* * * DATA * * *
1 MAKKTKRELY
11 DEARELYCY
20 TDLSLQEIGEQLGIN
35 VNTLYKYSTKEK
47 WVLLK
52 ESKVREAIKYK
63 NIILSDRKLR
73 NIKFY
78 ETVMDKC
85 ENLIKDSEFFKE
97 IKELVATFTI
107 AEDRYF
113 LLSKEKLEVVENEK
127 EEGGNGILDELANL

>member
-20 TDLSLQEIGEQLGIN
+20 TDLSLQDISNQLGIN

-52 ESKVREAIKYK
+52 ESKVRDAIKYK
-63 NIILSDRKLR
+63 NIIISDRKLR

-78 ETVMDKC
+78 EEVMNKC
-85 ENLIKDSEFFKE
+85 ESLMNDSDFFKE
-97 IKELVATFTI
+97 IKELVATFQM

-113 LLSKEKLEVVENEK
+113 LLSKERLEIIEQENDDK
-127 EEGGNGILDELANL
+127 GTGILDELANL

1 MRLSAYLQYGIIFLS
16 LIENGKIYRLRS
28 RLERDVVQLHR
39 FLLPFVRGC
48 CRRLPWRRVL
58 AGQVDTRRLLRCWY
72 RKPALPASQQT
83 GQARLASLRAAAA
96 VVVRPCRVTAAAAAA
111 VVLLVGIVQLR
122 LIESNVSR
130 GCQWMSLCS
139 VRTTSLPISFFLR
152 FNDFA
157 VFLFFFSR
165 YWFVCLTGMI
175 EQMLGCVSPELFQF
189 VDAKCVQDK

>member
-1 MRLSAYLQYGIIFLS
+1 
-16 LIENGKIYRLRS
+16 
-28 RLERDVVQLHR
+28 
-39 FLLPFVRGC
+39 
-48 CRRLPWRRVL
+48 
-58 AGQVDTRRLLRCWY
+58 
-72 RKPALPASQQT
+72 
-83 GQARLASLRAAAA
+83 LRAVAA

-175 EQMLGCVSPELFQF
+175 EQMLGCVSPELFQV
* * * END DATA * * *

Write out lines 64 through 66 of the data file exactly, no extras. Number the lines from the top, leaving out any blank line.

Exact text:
+72 
-83 GQARLASLRAAAA
+83 LRAVAA